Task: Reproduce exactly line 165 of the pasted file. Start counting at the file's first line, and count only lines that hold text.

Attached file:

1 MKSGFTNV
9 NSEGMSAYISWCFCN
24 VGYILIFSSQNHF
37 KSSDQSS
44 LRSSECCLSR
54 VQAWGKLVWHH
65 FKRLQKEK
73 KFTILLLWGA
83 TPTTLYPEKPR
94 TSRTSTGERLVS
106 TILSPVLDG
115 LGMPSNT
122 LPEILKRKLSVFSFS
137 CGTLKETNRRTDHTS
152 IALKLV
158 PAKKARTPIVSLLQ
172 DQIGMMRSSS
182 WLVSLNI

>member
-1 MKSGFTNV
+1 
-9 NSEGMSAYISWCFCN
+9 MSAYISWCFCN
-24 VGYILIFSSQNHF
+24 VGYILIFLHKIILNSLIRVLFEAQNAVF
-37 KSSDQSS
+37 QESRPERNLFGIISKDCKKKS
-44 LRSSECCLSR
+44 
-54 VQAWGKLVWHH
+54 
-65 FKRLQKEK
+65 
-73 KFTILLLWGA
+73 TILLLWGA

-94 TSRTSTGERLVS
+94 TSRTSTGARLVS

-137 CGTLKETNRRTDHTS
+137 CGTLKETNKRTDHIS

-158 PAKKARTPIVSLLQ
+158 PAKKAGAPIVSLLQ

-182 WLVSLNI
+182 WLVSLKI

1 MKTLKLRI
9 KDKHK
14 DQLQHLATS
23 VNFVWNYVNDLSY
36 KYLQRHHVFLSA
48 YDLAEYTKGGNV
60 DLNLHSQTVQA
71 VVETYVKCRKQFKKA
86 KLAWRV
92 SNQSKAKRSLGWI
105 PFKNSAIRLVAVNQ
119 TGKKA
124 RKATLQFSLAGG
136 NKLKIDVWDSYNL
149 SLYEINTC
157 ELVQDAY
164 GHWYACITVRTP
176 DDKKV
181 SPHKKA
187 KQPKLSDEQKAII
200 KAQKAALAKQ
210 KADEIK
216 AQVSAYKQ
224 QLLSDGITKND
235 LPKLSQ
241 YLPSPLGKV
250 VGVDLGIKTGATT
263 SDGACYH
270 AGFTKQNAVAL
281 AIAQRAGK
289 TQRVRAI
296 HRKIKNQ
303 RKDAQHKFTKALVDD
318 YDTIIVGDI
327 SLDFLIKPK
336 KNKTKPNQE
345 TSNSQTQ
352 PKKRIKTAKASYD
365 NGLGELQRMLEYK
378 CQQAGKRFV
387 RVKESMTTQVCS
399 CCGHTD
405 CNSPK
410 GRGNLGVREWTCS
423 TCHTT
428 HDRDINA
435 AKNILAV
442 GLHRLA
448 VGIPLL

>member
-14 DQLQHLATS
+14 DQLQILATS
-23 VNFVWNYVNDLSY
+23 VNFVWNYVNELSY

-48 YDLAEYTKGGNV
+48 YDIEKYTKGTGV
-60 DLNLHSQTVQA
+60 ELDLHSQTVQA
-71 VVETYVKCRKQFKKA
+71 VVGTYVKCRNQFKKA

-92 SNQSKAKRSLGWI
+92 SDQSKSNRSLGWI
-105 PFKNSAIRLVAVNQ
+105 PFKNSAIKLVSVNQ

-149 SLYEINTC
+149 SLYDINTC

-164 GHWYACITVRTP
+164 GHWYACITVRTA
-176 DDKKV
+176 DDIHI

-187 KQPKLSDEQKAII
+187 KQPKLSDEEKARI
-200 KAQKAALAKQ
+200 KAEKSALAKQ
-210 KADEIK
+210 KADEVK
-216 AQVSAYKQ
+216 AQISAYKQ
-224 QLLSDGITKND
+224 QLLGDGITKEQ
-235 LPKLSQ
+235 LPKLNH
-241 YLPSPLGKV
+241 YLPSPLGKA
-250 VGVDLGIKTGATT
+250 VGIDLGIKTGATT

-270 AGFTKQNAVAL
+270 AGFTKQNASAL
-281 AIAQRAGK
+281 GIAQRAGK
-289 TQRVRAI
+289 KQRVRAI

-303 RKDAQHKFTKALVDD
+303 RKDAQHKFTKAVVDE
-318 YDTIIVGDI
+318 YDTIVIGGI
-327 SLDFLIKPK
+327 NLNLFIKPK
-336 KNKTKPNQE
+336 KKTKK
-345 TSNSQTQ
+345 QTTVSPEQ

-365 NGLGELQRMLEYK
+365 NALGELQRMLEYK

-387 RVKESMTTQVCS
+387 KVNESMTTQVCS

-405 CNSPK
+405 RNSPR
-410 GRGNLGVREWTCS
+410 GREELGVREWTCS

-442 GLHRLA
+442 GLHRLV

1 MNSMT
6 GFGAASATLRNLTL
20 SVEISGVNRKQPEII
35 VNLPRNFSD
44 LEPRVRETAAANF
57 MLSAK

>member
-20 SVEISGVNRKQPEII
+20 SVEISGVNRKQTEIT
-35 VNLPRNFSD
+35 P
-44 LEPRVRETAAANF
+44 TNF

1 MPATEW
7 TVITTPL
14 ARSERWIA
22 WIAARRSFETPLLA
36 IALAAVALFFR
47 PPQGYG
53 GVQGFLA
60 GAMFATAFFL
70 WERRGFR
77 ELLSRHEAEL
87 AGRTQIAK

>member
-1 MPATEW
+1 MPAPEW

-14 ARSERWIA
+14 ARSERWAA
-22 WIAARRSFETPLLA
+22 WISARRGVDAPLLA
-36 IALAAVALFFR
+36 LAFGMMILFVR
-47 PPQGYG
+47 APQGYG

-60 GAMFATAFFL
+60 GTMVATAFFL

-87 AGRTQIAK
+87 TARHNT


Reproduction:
-35 VNLPRNFSD